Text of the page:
Welcome to these Numerical Tours of Computational Mechanics with FEniCS.

What is it about ?

These numerical tours will introduce you to a wide variety of topics in computational continuum and structural mechanics using the finite element software FEniCS. Many covered topics can be considered as standard and will help the reader in getting started with FEniCS using solid mechanics examples.

Other topics will also be more exploratory and will reflect currently investigated research topics, illustrating the versatility of FEniCS.

The full set of demos can be obtained from the COmputational MEchanics Toolbox (COMET) available at

A new set of demos illustrating how to couple FEniCS with the MFront code generator have been added. They are based on the mgis.fenics module of the MFrontGenericInterfaceSupport (MGIS) project. A general introduction of the package is available here and the demos source files can be found here. This project has been realized in collaboration with Thomas Helfer (CEA,

Citing and license

If you find these demos useful for your research work, please consider citing them using the following Zenodo DOI :


title={Numerical Tours of Computational Mechanics with {FE}ni{CS}},
howpublished = {},
author={Jeremy Bleyer},

All this work is licensed under the Creative Commons Attribution-ShareAlike 4.0 International License license.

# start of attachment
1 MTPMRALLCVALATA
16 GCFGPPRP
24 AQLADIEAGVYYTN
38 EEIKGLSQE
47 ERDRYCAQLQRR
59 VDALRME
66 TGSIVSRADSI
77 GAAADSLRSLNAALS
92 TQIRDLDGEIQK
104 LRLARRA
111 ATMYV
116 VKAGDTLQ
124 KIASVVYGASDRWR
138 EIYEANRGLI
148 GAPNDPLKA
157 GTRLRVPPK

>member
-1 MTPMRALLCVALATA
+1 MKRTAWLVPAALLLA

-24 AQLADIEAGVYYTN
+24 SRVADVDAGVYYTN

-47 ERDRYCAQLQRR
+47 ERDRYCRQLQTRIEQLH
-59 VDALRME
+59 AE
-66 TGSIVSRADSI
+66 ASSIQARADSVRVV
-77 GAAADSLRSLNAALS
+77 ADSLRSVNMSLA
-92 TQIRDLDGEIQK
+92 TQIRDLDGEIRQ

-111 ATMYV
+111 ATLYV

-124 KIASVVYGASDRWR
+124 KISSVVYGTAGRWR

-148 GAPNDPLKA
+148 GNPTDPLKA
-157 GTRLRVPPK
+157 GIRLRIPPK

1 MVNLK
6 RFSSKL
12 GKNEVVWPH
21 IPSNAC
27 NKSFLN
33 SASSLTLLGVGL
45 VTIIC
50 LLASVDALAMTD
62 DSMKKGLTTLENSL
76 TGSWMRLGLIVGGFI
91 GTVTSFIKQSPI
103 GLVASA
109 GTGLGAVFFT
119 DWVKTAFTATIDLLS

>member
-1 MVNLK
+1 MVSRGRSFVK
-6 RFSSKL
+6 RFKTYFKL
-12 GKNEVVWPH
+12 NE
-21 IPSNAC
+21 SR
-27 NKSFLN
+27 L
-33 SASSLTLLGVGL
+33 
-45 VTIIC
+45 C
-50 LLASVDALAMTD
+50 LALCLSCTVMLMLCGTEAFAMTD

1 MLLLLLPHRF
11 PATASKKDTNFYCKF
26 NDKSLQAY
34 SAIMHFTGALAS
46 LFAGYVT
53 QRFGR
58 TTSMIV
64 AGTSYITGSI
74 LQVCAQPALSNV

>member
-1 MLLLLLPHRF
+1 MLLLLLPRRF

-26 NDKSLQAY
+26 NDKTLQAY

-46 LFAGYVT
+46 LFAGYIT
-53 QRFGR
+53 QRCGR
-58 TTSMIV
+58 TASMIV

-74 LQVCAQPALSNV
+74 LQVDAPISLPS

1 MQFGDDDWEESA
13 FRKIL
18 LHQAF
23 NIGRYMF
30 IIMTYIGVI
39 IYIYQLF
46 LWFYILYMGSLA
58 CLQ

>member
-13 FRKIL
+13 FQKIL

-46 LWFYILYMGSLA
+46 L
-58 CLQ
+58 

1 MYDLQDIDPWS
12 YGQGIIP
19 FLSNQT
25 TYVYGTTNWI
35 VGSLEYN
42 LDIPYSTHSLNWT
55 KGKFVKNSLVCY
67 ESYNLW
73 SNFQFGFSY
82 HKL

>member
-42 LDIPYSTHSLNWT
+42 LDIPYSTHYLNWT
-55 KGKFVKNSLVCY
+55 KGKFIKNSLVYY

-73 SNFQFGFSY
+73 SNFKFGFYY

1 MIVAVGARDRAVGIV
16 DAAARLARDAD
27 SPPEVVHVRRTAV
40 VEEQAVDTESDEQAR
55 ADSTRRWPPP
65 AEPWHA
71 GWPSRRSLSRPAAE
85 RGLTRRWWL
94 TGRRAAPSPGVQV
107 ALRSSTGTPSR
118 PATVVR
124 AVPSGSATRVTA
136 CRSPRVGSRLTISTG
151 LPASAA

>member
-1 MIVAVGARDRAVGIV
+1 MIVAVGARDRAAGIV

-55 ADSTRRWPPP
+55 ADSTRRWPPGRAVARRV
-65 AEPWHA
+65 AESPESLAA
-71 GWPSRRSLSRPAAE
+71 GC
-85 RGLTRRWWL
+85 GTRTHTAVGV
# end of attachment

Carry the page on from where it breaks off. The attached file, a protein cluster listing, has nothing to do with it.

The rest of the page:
The MGIS project can be cited through the following paper


 doi = {10.21105/joss.02003},
 url = {},
 year = {2020},
 publisher = {The Open Journal},
 volume = {5},
 number = {48},
 pages = {2003},
 author = {Thomas Helfer and Jeremy Bleyer and Tero Frondelius and
           Ivan Yashchuk and Thomas Nagel and Dmitri Naumov},
 title = {The `MFrontGenericInterfaceSupport` project},
 journal = {Journal of Open Source Software}

How do I get started ?

You can find instructions on how to install FEniCS on the FEniCS project website In the following numerical tours, we will use the Python interface for the different FEniCS scripts. These demos are compatible with FEniCS 2018.1.0 but many should work with older versions after minor changes.

FEniCS is also distributed along with an important number of documented or undocumented examples, some of them will be revisited in these tours but do not hesitate over looking at other interesting examples.

In the following, we will assume that readers possess basic knowledge of FEniCS commands. In particular, we advise you to go first through the documentation and tutorials if this is not the case.

About the author

Jeremy Bleyer is a researcher in Solid and Structural Mechanics at Laboratoire Navier, a joint research unit of Ecole Nationale des Ponts et Chaussées, IFSTTAR and CNRS (UMR 8205).


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